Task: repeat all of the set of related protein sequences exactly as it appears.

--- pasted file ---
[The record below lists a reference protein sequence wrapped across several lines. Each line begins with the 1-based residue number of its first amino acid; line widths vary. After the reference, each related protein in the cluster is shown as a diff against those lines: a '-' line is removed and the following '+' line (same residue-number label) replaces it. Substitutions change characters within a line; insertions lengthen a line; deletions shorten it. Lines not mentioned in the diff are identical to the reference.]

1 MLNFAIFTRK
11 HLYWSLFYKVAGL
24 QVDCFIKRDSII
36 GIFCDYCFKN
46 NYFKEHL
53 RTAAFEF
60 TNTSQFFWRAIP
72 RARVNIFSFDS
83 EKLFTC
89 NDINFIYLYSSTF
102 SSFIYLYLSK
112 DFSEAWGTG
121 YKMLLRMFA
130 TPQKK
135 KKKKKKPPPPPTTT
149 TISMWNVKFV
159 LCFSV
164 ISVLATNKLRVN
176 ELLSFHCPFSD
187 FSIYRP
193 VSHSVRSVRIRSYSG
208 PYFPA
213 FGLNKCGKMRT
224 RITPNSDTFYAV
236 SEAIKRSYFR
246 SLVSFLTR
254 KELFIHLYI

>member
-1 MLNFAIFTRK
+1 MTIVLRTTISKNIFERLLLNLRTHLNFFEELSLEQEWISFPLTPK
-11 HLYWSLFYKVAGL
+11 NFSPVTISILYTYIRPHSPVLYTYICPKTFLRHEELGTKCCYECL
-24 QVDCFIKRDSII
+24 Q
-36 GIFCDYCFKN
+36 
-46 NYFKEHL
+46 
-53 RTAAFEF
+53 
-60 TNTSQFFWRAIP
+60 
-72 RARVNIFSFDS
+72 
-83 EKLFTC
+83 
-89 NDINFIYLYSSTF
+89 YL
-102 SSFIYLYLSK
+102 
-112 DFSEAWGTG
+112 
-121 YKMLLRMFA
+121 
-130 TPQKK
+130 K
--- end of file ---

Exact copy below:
[The record below lists a reference protein sequence wrapped across several lines. Each line begins with the 1-based residue number of its first amino acid; line widths vary. After the reference, each related protein in the cluster is shown as a diff against those lines: a '-' line is removed and the following '+' line (same residue-number label) replaces it. Substitutions change characters within a line; insertions lengthen a line; deletions shorten it. Lines not mentioned in the diff are identical to the reference.]

1 MLNFAIFTRK
11 HLYWSLFYKVAGL
24 QVDCFIKRDSII
36 GIFCDYCFKN
46 NYFKEHL
53 RTAAFEF
60 TNTSQFFWRAIP
72 RARVNIFSFDS
83 EKLFTC
89 NDINFIYLYSSTF
102 SSFIYLYLSK
112 DFSEAWGTG
121 YKMLLRMFA
130 TPQKK
135 KKKKKKPPPPPTTT
149 TISMWNVKFV
159 LCFSV
164 ISVLATNKLRVN
176 ELLSFHCPFSD
187 FSIYRP
193 VSHSVRSVRIRSYSG
208 PYFPA
213 FGLNKCGKMRT
224 RITPNSDTFYAV
236 SEAIKRSYFR
246 SLVSFLTR
254 KELFIHLYI

>member
-1 MLNFAIFTRK
+1 MTIVLRTTISKNIFERLLLNLRTHLNFFEELSLEQEWISFPLTPK
-11 HLYWSLFYKVAGL
+11 NFSPVTISILYTYIRPHSPVLYTYICPKTFLRHEELGTKCCYECL
-24 QVDCFIKRDSII
+24 Q
-36 GIFCDYCFKN
+36 
-46 NYFKEHL
+46 
-53 RTAAFEF
+53 
-60 TNTSQFFWRAIP
+60 
-72 RARVNIFSFDS
+72 
-83 EKLFTC
+83 
-89 NDINFIYLYSSTF
+89 YL
-102 SSFIYLYLSK
+102 
-112 DFSEAWGTG
+112 
-121 YKMLLRMFA
+121 
-130 TPQKK
+130 K